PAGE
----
There is something quite admirable about a campfire, isn’t there? When family and friends are joined together in the backyard or in the forest, the fire provides a sense of security, warmth, comfort and relaxation. The red and orange flames lick up to the sky, and the crackling and popping of the dry wood is enough to send you into a trance. The fire element can be so powerful and destructive, but when it’s controlled, it can be so beautiful.
The history of fire is a long journey back into time. From the caveman to the modern kitchens and incinerators we have today, it has continued to burn strong and light our way into the future.
Ancient Fire Myths
Long ago when Homo erectus and Australopithecus robustus discovered and began using fire, this magical warming light was thought to be a divine gift. Fire seemed to be something out of this world…when you have heat, fuel and oxygen…poof, fire exists. This spontaneous combustion is what makes the element so mystical, which is no surprise why it has appeared in mythology and literature.
In many ancient stories, fire has symbolized creativity as well as creation and destruction, because it can cause both. There are so many legends on how fire began, and many of them attribute fire as a gift from a hero, god or animal.
Admiralty Islanders Myth
The Admiralty Islanders of the Pacific Ocean had a legend about a snake that spoke to humans and requested that some children cook him some fish. Since the kids didn’t have fire, they used the sun for baking. In the story, the snake provided them with fire and even showed the children how to cook the food properly.
Remember, learning about Prometheus, the son of lapetus and Themis? Well, this Titan stole fire from Zeus and brought it to humankind. Of course, Zeus didn’t take kindly to the fact that Prometheus was so giving to the mortals and punished him.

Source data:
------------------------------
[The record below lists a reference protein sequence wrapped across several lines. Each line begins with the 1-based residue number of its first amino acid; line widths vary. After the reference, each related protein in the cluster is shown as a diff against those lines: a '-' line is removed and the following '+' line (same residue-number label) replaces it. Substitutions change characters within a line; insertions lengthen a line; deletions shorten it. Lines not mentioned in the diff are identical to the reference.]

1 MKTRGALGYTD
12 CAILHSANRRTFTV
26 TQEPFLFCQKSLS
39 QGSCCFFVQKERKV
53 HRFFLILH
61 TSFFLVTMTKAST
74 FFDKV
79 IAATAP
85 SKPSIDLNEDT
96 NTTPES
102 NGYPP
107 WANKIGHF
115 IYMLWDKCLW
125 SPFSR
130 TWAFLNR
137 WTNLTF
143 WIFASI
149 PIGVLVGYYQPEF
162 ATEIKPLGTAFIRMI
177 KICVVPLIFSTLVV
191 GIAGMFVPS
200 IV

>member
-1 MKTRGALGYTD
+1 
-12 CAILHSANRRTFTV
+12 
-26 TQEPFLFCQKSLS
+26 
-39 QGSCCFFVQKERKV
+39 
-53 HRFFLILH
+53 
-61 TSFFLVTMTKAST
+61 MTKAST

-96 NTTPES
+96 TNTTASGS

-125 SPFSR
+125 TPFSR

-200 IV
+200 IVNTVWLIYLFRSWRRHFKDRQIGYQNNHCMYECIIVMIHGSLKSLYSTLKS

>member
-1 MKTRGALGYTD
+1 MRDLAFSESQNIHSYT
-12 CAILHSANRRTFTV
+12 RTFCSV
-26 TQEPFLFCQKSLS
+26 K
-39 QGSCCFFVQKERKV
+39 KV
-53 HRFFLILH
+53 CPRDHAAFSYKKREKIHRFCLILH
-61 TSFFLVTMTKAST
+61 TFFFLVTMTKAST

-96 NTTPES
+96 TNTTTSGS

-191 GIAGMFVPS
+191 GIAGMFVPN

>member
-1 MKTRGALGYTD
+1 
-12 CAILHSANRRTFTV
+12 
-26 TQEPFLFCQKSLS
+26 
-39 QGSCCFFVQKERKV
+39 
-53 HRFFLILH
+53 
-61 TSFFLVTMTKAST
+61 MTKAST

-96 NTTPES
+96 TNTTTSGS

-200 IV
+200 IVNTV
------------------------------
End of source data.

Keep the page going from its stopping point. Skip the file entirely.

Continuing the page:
Even in Christianity, fire is connected with punishment. Hell is a place of suffering and fiery torment. Some religions even associate the apocalypse with fire—the current world will end in fire but a new world will develop in its place.
From Hindu’s god of fire Agni to Chinese mythology’s magician and fire god Hui Lu, fire became associated with rituals, tricksters, earthly balance, treachery, destruction, creation, creativity and enlightenment.
The Fire Element Today
Originally, fire was used for simple activities such as cooking food, keeping warm, warding off animals and cremation. However, now that humanity has evolved, fire has been given a larger role. It might still be in our contemporary kitchens, but it’s now used to generate steam through incinerators and to burn waste including solids, sludges, liquids and tars. But you can incorporate the fire element into your home by adding sophisticated and elegant accessories, and cheap fire pits are definitely on the list.
Have an empty wall you’re tired of starting at? Then add a wall fountain that has candleholders. This is definitely an easy way to Feng Shui your home, because you will have the fire and water element all in one.
For the backyard, you can make your patio more intimate with beautiful fire torches. These are especially nice around outdoor hot tubs and spas. There are also deck safe fire pits available, so you can bring the heat closer to your sliding glass door. However, you might want to have a couple fire pits—one on your patio and another in your yard.
Fire is so entwined in humanity’s history, and it can bring about so many emotions and memories. Treating your guests to a backyard campfire is the perfect way to take in the dog days of summer and even breathe in the crisp air of fall and winter.
ABOUT THE AUTHOR
Marina Hanes is a writer and owner of Cat’s Eye Editing, LLC. She received a B.A. in Professional Writing & Editing from Youngstown State University, and her professional area of focus is Environmental Studies.